Dream of:09 June 2002 "Scrap-Metal"
I was on my way to court. I had been subpoenaed to bring a large blackdog to a hearing. The subpoena had perplexed me somewhat because I had no connection with the dog or with the case. But here I was, walking down a busy street, with a large black dog I had never seen before. At first I had been walking with the dog on a leash; but then I had snapped off the leash and allowed the dog to run free with me. I might have made a mistake because the dog was ranging 20-30 meters from me, approaching other dogs being walked on leashes, and generally refusing to heed my calls to return to me. Finally, however, as we passed by a vacant lot, the dog returned to me and I quickly grabbed and hugged him, snapping the leash back onto his collar.
At the same time, two heavy-coated old gentlemen stepped up and watched me. From their keen interest in the dog, I surmised that they recognized the dog and I asked them if I were correct. They affirmed my suspicions and they told me that the dog should be kept on a leash because he had a tendency to dig up people's gardens. Anxious to know more about the dog (and hopefully about the trial) I probed further; a conversation ensued in which I gleaned new information about the case. Most importantly, the two gentlemen told me they were the defendants in the case. When I asked the nature of the case, one of them enigmatically replied, "Scrap-metal."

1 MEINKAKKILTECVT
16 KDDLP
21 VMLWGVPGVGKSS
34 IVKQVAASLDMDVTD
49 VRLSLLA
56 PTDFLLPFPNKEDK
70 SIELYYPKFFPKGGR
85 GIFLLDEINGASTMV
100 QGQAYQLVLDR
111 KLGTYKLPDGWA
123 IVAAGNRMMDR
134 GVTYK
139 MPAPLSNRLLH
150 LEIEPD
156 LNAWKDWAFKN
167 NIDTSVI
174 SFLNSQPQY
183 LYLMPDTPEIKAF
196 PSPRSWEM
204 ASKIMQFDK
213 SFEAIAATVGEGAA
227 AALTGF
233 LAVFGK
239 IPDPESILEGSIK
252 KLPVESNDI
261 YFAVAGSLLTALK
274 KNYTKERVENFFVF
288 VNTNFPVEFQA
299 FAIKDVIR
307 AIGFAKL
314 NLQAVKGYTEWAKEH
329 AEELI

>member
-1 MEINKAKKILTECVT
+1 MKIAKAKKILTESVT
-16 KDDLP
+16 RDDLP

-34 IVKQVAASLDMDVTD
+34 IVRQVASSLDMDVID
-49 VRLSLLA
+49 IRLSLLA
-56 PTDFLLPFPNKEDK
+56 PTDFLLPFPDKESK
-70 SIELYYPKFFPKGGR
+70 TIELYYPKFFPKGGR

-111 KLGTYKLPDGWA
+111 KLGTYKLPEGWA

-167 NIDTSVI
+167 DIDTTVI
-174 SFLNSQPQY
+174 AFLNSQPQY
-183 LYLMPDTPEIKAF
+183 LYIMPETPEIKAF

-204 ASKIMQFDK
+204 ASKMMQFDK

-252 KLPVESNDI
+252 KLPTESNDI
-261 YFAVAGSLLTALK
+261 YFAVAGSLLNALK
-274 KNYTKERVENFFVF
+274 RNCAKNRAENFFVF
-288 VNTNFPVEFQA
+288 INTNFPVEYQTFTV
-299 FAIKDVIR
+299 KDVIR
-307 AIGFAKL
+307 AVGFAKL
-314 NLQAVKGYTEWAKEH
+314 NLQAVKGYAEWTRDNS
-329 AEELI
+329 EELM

I asked what they meant by this, but they seemed reluctant to say more. It sounded to me as if criminal charges had been filed against them for something to do with scrap-metal; but it looked as if I would have to wait until I was in court to learn the name of the specific charge.
As the men had talked, I had noticed that they both had very distinct accents. I thought they must be immigrants. I was uncertain what city we were in, but thought we were either in New York City or a city on the coast of New Jersey. Since the men might be in their 80s, I had nostalgic visions of their coming to America in the early part of the 1900s, in the wave of immigrants who flocked to America in those romantic years. What stories these two ancients must guard. I softly asked, "Are you immigrants?"
At once I knew I had gone too far; the men were now obviously disinclined to proceed with the conversation. Was it because of the court case? I didn't know; but they both quickly took their leave, unwilling to give me their immigrant status.
I also turned to resume my course. But now a fascinating sight presented itself. A side street to my left opened onto a most captivating vista. Instead of concrete, the street was made of water. Even so, hundreds of people were crowded onto the liquid street. They were all moving along on some kind of devices – some looked like skateboards, others like roller skates – expertly floating over the surface of the street. All the people seemed to be oriental – perhaps Chinese – and colorful banners and signs with Chinese writing hung from the windows and walls which lined the street. Deep at the far end of the street stood blazing oriental buildings – perhaps even a palace. Could this be Chinatown? I wished I could join the others on the watery street. I could just imagine myself trying to master the floatation device, trying to keep my balance. But what about the dog?
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